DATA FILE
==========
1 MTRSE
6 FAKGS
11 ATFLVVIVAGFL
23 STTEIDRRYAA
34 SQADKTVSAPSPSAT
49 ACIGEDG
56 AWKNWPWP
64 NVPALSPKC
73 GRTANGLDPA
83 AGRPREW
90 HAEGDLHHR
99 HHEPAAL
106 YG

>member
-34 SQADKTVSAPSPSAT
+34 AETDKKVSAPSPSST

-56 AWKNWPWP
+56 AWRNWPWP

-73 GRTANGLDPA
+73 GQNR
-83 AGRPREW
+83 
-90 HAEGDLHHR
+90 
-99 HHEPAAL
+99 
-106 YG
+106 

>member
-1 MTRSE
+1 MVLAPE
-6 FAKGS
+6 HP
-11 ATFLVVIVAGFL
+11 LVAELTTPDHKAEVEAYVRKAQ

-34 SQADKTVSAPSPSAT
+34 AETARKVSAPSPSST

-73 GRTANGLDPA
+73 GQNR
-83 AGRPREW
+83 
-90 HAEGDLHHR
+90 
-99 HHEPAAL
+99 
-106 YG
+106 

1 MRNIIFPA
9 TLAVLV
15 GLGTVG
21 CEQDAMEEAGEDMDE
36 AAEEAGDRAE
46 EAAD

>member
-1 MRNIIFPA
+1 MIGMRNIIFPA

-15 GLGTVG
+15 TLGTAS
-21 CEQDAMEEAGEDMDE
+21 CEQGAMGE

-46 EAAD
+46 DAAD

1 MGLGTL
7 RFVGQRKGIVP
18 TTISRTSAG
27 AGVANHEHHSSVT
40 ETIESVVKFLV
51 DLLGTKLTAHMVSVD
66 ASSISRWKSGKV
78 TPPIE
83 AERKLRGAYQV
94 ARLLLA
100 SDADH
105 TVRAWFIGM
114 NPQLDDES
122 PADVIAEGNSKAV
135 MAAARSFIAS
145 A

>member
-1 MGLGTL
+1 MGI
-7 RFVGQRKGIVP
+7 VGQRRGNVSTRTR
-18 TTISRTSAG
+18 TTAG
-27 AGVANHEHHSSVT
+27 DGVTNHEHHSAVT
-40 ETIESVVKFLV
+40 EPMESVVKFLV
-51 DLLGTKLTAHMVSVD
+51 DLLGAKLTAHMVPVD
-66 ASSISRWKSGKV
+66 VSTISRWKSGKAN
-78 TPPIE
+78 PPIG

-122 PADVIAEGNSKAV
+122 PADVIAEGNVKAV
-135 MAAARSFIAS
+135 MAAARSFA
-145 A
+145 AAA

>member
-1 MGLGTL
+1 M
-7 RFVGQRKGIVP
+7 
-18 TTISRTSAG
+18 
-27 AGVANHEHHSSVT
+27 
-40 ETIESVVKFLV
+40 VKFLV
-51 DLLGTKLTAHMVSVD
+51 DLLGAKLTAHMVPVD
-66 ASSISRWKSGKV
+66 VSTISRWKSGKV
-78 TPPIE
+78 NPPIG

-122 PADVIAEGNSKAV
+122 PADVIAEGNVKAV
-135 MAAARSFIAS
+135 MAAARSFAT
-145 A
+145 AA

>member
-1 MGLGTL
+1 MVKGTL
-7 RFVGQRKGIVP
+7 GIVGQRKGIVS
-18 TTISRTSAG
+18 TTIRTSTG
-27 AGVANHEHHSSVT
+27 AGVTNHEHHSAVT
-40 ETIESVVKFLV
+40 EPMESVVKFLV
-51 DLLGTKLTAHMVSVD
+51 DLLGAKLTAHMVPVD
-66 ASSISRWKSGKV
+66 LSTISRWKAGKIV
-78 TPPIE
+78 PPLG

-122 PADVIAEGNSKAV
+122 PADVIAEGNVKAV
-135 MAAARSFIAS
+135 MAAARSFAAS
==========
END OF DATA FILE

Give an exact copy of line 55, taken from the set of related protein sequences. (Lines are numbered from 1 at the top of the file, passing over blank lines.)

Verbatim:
-1 MRNIIFPA